On September 29, 2016, the Obama administration announced an initiative that required companies with more than 100 employees, and federal contractors with more than 50, to categorize their employees by gender, race, type of work, and place them into one of 12 wage bands.

This means that a company with 120 employees would break down its workforce by gender, race, ethnicity and role and then indicate what wage bracket they were in. If a company has 50 white male workers who do similar work and make a similar amount, then they would group them together.

“Collecting this pay data would help fill a critical void we need to ensure American workers receive fair pay for their work,” said Yang.

By making adjustments to the EEO-1 form — which employers were already required to complete annually — the White House hoped to “encourage and facilitate greater voluntary compliance by employers with existing federal pay laws,” as well as help the government investigate “employers that are unlawfully shortchanging workers based on their gender, race or ethnicity.”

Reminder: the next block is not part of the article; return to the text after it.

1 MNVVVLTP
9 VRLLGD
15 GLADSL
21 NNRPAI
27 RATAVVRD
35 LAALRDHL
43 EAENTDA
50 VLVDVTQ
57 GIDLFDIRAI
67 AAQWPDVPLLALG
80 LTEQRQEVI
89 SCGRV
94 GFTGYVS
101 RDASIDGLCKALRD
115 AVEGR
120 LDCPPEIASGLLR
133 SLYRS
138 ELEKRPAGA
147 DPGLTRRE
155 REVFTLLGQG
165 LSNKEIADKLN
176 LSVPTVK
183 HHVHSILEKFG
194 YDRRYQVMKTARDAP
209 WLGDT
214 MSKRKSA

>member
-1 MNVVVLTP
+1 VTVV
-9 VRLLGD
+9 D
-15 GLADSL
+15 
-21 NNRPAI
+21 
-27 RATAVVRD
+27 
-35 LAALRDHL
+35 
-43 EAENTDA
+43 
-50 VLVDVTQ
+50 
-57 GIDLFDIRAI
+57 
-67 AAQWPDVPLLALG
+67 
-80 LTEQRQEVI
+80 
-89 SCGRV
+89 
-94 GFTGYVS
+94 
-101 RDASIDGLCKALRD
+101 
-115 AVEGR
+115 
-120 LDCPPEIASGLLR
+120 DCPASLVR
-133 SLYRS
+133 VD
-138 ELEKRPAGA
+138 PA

A White House Fact Sheet from January of 2016 indicates that the first time that employers would have been required to submit this data was September 30, 2017.

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